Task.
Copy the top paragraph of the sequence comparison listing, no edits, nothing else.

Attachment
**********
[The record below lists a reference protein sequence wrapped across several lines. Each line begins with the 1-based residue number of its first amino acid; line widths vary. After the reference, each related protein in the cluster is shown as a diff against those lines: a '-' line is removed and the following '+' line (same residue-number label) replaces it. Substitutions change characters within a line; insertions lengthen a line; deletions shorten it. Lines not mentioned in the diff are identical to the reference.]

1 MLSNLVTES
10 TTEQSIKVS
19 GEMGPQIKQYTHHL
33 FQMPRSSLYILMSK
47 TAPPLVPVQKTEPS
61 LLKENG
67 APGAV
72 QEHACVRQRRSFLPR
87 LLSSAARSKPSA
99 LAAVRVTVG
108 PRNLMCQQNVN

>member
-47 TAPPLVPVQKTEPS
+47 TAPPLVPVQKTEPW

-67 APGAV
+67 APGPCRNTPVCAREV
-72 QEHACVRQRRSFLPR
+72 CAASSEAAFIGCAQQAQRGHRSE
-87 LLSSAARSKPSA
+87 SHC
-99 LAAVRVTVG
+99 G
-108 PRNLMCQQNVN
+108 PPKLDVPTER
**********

[The record below lists a reference protein sequence wrapped across several lines. Each line begins with the 1-based residue number of its first amino acid; line widths vary. After the reference, each related protein in the cluster is shown as a diff against those lines: a '-' line is removed and the following '+' line (same residue-number label) replaces it. Substitutions change characters within a line; insertions lengthen a line; deletions shorten it. Lines not mentioned in the diff are identical to the reference.]